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Every single one of us has more propaganda power in our pockets than any government had at its disposal between the world wars.Instead of being independent thinkers who are overwhelmed by and succumb to government “newspeak,” we willingly create, consume, and spread propaganda ourselves. We watch and share conspiracy theories and other “news” riddled with half-truths.We only have no credible, neutral “umpire” of American politics—there is no media organization that we all trust to tell us what we need to know to make good decisions, and there is no government institution that we all trust to uphold the rule of law.
Our current age of catastrophe is characterized by a fundamental breakdown of the nation’s public sphere—as evidenced by widespread distrust, political polarization, and frustration.
On October 25, 1931—during the previous age of catastrophe—philosopher John Dewey gave a radio lecture on the relationship between education and democracy. There are two important differences between then and now.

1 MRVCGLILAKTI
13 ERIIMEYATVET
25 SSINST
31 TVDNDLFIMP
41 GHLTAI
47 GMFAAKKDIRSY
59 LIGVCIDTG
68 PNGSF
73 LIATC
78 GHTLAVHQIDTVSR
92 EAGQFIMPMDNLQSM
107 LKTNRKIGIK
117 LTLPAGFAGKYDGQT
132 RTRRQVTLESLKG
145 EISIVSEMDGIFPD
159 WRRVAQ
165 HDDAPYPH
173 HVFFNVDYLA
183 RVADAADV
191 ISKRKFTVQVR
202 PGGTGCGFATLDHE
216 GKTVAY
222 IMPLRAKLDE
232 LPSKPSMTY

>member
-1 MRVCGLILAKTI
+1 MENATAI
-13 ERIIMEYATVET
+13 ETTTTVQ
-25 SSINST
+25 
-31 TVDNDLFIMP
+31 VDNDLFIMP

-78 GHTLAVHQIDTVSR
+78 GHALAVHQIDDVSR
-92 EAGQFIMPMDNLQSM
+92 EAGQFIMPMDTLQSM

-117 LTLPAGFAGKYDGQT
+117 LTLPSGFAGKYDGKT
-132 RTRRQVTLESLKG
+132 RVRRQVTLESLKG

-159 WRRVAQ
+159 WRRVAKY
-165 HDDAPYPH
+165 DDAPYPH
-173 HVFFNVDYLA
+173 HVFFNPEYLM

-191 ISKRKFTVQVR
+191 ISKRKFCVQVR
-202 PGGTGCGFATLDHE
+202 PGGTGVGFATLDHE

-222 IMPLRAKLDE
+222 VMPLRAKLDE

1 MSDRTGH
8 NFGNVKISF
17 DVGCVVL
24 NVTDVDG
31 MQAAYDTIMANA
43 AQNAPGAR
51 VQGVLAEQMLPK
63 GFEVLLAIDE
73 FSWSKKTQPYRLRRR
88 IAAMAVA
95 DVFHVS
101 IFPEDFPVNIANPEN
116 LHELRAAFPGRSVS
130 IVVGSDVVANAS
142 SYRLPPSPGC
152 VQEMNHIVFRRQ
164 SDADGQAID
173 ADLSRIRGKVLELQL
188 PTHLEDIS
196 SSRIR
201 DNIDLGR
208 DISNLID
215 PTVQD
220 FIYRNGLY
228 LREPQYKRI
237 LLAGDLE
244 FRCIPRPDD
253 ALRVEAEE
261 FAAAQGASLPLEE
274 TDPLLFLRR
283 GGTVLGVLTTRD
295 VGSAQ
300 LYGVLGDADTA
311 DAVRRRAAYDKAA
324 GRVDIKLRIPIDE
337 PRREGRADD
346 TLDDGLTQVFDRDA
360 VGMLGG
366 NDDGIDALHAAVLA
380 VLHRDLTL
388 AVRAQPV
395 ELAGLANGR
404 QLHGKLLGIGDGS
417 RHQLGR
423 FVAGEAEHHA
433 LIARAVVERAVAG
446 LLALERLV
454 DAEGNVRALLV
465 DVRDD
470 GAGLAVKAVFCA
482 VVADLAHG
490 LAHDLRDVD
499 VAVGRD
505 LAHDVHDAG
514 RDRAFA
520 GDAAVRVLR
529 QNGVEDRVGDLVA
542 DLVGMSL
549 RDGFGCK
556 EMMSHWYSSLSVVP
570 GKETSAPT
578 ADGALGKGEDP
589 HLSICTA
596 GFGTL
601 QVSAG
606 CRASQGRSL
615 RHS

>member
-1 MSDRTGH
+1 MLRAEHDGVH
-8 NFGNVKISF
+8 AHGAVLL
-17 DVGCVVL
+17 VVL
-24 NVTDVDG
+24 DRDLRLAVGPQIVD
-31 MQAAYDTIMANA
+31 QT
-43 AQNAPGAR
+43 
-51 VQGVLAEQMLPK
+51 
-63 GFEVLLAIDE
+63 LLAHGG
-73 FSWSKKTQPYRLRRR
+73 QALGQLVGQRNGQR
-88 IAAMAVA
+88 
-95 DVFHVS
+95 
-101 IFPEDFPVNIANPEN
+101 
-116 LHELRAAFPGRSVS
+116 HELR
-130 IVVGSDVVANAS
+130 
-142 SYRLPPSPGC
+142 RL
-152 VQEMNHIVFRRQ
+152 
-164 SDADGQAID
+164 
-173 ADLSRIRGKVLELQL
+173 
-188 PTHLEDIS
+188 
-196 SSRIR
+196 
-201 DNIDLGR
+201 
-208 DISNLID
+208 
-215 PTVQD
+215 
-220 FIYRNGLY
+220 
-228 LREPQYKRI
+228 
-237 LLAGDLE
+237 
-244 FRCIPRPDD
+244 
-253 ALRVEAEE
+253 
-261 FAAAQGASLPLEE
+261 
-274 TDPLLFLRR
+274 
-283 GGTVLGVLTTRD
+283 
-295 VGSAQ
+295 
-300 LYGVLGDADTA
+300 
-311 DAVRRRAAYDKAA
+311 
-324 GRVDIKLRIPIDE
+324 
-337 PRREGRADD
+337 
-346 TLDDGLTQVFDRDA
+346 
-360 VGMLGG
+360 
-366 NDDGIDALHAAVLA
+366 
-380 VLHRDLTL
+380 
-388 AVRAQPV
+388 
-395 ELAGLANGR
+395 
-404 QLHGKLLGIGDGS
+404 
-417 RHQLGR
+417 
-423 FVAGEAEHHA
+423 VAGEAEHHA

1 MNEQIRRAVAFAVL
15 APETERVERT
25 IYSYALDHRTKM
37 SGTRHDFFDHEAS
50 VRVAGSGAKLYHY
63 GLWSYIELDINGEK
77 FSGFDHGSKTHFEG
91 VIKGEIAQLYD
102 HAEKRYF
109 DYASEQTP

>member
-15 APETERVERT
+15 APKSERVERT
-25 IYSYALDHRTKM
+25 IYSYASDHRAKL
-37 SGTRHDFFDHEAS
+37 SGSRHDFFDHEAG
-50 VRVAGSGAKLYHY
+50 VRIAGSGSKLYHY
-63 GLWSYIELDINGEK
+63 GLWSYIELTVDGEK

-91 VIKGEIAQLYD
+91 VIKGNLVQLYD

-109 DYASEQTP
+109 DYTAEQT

Our sources of information are at war with one another, which makes it impossible to find common ground.
The one thing that Americans do agree on is that it’s getting worse: nearly 8 in 10 Americans free speech.
And, what’s worse, our media, government institutions, and elected officials seem to prefer us to be partisans.
Without hyperbole, we might describe our moment as another “age of catastrophe,” similar to the one that saw the collapse of many economies and democracies between the two world wars.
Researchers know that there’s a reciprocal relationship between participating in public deliberation and trusting the outcomes of the decisions made.
This means that we need to learn skills in public deliberation.
It’s obvious that our political discourse is broken.
People don’t just yell at one another on cable television, they also do it in restaurants, and on social media. Our political opinions are further divided by gender, race, education, and income levels.